Rep. Marjorie Taylor Greene files motion to oust House Speaker Mike Johnson

Washington — Republican Rep. Marjorie Taylor Greene of Georgia on Friday laid the groundwork for an eventual vote to strip House Speaker Mike Johnson of the gavel as lawmakers approved a $1.2 trillion spending package to avert a partial government shutdown.

Greene opposed the sweeping package, which encompassed six spending bills, and urged Johnson not to bring the legislation to the floor for a vote, calling it a “Democrat-controlled bill” in the GOP-led House.

The Georgia Republican said she has no timeline for calling a vote on the measure, known as a motion to vacate. If and when she does, the House would have two legislative days to act on Greene’s motion once she is recognized. Lawmakers are poised to leave Washington for a two-week recess after votes on Friday, likely delaying any imminent action on her motion. The chamber could also move to table Greene’s motion, effectively killing it.

She teased a potential bid to oust Johnson during an interview on a podcast hosted by far-right commentator Steve Bannon earlier Friday, during which she urged him to “watch and see what happens.” 

“I don’t think that the American people, Republican voters across the country, want to see a Republican speaker that’s held in place by Democrats,” Greene told reporters outside the Capitol after the vote. “This is not exactly what people want.”

Greene claimed that Johnson “handed over every ounce of negotiating power” to Senate Majority Leader Chuck Schumer and Democrats.

“Republicans had the power of the purse. This was our power. This was our leverage,” she said. “This was our chance to secure the border, and he didn’t do it.”

The speaker, who has been in the role for only five months, endorsed the measure negotiated with Democratic leaders and the White House, and said it included several key policy wins for his party.

The motion to vacate is the same tool that was used to force former House Speaker Kevin McCarthy from the role in a historic vote last year. Under the House GOP’s rules, a single member could trigger a vote of no confidence in the speaker, which Rep. Matt Gaetz, a Republican from Florida, did after McCarthy relied on Democrats to pass a government funding bill in early October and keep federal agencies operating.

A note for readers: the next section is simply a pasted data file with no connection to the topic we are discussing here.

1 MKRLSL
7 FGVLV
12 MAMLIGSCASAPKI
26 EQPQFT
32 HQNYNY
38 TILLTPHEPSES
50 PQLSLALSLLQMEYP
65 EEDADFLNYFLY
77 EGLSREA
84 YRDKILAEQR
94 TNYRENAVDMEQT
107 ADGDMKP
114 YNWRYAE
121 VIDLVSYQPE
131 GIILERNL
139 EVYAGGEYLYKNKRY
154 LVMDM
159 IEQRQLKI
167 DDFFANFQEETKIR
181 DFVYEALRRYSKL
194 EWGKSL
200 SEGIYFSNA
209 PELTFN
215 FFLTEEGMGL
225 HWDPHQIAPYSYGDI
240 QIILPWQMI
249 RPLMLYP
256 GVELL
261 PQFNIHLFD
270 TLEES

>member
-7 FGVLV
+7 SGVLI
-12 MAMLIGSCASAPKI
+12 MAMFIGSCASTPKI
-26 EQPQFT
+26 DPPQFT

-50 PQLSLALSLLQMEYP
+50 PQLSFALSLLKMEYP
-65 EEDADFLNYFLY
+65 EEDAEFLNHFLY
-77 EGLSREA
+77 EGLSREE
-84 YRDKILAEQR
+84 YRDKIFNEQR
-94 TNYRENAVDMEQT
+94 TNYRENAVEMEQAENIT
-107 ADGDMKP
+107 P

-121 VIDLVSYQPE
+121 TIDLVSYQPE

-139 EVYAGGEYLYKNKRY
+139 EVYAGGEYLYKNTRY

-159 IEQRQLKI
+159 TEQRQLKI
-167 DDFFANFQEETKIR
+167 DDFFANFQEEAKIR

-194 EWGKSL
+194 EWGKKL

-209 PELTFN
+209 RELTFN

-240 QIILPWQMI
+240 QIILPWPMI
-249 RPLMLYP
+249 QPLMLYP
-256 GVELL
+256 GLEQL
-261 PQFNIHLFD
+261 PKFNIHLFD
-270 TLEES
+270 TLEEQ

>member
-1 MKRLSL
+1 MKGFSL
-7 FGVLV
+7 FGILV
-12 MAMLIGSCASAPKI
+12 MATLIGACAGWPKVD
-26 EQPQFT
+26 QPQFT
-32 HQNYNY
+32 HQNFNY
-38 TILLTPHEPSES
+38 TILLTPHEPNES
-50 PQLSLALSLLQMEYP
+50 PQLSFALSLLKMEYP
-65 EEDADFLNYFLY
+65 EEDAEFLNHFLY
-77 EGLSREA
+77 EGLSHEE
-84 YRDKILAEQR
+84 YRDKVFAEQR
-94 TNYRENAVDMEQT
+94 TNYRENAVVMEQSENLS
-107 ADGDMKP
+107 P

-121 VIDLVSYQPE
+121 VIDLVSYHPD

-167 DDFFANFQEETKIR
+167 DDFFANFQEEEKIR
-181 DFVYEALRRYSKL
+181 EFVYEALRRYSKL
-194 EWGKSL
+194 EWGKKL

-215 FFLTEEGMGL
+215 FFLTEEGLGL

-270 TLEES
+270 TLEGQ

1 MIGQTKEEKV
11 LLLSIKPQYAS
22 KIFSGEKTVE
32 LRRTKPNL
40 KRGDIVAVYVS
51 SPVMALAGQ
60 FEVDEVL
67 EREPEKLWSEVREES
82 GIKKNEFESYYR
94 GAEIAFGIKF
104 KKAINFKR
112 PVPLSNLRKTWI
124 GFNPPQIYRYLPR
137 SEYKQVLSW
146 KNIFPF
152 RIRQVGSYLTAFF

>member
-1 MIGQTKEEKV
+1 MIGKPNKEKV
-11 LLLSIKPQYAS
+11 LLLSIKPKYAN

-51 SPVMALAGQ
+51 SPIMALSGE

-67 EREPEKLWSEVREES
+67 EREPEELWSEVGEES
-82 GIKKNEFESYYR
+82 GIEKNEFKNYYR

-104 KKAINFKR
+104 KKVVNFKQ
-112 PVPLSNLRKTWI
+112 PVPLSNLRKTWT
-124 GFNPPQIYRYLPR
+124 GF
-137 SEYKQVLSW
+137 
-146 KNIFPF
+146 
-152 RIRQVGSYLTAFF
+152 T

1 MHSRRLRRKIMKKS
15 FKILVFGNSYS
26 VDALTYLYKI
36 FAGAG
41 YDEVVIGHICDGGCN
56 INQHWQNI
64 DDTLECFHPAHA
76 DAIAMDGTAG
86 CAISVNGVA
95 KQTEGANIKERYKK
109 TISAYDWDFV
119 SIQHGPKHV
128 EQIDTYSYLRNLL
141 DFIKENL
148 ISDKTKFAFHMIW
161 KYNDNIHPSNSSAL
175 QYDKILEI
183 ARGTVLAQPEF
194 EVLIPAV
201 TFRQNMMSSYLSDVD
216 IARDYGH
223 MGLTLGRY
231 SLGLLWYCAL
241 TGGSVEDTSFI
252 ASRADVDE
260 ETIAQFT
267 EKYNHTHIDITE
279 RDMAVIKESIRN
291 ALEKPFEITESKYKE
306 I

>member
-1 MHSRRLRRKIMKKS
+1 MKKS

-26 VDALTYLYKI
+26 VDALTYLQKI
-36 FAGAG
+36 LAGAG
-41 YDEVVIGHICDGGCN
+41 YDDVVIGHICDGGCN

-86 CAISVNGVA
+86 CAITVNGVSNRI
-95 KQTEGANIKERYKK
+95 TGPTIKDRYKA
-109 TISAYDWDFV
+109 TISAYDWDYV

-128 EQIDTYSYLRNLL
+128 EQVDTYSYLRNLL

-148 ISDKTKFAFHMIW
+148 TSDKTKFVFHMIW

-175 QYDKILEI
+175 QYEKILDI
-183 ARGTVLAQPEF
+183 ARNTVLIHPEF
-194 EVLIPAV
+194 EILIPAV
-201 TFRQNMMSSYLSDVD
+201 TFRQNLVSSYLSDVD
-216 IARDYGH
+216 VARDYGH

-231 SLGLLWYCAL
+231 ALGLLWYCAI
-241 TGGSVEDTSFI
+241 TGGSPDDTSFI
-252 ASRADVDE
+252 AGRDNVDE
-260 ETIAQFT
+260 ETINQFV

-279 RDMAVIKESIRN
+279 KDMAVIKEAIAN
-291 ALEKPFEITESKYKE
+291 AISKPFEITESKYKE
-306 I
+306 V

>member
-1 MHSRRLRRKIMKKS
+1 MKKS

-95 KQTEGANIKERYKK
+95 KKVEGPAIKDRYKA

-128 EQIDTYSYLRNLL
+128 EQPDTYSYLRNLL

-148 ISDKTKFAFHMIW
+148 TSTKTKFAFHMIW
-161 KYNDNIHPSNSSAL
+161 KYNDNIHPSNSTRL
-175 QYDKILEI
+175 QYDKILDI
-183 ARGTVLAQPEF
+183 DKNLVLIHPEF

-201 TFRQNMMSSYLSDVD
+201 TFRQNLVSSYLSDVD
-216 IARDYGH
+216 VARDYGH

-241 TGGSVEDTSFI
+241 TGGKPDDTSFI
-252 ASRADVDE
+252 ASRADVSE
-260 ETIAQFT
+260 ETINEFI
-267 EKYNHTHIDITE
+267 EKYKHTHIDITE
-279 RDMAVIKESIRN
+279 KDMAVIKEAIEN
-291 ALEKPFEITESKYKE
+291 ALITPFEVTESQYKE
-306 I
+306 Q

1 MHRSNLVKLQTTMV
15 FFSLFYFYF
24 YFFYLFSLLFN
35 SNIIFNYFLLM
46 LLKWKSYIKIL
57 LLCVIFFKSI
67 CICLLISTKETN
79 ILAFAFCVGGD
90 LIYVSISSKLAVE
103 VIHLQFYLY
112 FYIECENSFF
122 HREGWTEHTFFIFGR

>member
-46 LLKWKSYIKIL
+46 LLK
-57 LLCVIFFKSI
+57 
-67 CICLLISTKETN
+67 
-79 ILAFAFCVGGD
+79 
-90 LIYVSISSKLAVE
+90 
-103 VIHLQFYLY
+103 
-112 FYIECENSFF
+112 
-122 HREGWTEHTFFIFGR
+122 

Gaetz and seven other Republican lawmakers voted with all Democrats to oust McCarthy, marking the first time a speaker was removed in a no-confidence vote. McCarthy’s removal left the House without a speaker, and the GOP conference without a leader, for weeks, as Republicans struggled to coalesce behind a successor who could unite the fractured party.

Johnson eventually emerged as McCarty’s replacement, and he won support from all 220 Republicans who cast ballots for speaker. His election ended a chaotic three-week span that brought legislative business in the House to a standstill and left the GOP conference bruised. 

It’s unclear whether House Republicans have the appetite for another attempt to boot the speaker, which, if Greene’s motion succeeds, would come as the 2024 election season heats up. Some Democrats have indicated they would help rescue Johnson if the lower chamber voted to remove him from power.

Johnson’s decision to work with Democrats on the latest spending package, and support for other bipartisan spending measures, puts him on a similar path as his predecessor, as both have weathered criticism from far-right members of the GOP conference who accused them of ceding too much power to Democrats. 

The latest plan that triggered Greene’s motion was approved by a vote of 286 to 134. It funds roughly three-quarters of the federal government through September. Another package that funds the remainder of the government was approved by Congress and was signed by President Biden earlier this month.

The package included money for the departments of Homeland Security, State, Defense Labor and Health and Human Services, as well as funds for foreign operations, financial services and the legislative branch. It now heads to the Senate for a vote, which must act quickly to avoid a lapse in funding. 

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